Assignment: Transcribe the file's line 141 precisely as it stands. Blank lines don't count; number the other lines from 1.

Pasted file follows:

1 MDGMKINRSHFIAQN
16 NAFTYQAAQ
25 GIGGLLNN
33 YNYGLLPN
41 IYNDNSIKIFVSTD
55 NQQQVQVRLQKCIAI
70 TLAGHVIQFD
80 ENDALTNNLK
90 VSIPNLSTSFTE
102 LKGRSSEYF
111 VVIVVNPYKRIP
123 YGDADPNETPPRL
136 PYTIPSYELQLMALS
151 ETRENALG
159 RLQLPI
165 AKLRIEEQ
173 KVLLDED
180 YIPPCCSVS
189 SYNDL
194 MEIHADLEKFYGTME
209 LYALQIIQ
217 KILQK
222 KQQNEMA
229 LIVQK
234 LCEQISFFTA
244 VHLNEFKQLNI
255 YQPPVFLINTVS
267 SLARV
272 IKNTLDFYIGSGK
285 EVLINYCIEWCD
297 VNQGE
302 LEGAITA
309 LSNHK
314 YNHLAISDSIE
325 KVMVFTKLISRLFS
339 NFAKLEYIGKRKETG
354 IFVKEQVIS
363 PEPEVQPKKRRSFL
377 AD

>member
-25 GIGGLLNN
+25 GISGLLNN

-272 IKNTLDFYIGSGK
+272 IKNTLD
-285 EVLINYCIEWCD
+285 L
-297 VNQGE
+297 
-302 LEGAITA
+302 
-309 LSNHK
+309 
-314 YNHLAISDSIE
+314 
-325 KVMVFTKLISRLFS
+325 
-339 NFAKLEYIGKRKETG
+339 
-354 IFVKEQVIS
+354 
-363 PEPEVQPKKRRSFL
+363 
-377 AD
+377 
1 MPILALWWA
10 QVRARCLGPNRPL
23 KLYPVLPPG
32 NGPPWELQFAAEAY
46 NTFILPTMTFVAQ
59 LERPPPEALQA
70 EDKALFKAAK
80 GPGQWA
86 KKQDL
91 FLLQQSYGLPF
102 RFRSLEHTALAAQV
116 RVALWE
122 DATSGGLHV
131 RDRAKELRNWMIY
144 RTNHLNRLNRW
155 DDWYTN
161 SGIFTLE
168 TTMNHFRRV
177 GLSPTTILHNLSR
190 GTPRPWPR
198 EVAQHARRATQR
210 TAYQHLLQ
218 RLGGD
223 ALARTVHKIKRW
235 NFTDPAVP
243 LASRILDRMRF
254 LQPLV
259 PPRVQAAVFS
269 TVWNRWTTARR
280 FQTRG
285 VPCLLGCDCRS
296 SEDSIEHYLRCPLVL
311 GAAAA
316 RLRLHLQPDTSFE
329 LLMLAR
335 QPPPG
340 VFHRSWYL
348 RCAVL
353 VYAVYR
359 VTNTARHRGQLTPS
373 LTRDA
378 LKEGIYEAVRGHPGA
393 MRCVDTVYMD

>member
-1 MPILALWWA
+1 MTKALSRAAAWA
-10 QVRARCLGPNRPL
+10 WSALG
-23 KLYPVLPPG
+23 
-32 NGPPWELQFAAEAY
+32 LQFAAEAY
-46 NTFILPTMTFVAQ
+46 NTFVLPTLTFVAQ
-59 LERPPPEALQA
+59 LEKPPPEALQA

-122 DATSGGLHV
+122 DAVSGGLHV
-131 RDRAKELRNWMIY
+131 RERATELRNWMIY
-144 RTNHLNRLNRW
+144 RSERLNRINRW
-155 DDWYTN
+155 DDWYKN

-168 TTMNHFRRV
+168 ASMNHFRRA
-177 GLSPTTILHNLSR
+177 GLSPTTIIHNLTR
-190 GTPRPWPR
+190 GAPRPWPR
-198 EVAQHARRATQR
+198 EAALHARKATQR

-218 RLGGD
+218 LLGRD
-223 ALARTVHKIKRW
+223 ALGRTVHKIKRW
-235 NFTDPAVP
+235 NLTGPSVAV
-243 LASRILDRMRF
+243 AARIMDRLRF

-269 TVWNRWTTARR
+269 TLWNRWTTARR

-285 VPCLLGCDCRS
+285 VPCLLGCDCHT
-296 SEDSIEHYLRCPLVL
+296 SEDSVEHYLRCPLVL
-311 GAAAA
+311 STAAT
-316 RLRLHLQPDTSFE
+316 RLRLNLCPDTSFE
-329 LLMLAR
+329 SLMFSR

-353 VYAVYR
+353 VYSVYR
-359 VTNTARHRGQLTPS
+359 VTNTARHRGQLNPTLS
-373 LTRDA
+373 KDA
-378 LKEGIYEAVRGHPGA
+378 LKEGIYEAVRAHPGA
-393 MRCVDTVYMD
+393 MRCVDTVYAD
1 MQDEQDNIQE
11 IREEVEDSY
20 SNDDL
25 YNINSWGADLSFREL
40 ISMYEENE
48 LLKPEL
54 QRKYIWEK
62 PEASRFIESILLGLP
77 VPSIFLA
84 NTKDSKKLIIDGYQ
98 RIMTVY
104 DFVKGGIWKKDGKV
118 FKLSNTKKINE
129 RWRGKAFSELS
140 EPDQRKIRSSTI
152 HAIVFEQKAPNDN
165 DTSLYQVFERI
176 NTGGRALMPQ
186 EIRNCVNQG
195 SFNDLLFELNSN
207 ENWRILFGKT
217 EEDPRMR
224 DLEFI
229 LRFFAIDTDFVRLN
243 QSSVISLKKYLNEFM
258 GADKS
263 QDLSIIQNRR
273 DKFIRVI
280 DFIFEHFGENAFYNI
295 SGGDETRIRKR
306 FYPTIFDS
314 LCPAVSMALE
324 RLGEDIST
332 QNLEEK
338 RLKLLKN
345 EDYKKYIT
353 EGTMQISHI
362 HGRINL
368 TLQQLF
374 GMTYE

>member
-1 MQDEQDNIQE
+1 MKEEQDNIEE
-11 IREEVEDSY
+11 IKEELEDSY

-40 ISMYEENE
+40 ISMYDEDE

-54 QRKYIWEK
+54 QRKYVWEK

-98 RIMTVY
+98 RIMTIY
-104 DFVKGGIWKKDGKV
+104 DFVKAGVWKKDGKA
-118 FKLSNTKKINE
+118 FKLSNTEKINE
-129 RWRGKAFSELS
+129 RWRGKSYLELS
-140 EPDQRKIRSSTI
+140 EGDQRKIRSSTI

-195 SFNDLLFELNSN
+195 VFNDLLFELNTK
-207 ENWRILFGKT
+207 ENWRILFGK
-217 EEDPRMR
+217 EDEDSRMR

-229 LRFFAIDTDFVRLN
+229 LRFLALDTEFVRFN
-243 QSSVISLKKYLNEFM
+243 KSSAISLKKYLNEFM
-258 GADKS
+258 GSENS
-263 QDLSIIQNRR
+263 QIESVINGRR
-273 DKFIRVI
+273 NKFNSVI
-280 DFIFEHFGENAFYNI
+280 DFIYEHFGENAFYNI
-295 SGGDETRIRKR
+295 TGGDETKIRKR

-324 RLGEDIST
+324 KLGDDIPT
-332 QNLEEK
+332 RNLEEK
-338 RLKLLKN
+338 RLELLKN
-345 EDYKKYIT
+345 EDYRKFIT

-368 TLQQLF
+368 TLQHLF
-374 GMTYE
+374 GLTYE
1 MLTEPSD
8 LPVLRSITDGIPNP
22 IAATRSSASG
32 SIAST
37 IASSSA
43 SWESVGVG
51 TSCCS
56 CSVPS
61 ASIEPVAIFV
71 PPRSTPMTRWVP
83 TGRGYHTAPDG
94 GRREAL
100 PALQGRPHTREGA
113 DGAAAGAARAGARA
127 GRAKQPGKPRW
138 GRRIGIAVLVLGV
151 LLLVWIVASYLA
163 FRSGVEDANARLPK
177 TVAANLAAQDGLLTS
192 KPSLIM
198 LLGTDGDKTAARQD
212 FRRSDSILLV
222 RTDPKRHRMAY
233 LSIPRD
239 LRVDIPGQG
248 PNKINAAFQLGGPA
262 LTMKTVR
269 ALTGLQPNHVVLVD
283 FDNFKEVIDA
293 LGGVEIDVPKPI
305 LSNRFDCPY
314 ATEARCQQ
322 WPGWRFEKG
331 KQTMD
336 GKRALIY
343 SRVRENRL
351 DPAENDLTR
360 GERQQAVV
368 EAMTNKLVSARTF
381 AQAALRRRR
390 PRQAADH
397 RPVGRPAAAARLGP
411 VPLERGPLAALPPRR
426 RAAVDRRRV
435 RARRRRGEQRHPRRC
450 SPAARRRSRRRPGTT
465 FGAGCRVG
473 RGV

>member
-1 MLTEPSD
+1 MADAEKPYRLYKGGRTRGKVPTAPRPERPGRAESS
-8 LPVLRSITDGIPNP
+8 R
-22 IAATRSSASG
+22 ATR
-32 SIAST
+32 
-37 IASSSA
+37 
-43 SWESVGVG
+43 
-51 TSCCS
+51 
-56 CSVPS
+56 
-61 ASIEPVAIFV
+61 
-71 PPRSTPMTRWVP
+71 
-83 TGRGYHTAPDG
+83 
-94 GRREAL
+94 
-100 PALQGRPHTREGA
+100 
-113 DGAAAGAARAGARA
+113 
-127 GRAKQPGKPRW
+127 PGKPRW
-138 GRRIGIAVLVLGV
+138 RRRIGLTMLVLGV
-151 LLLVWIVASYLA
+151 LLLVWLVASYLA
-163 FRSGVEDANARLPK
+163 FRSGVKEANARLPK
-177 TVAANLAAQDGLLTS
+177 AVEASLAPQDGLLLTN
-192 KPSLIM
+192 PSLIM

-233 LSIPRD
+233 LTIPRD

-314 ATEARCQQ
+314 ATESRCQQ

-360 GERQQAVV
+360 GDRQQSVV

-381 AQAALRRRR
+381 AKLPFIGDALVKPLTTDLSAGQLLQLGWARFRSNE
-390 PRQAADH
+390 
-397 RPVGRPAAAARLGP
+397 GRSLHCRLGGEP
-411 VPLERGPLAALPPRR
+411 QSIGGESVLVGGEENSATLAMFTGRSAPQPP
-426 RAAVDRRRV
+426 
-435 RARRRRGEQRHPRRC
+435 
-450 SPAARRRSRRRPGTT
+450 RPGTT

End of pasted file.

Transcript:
-235 NFTDPAVP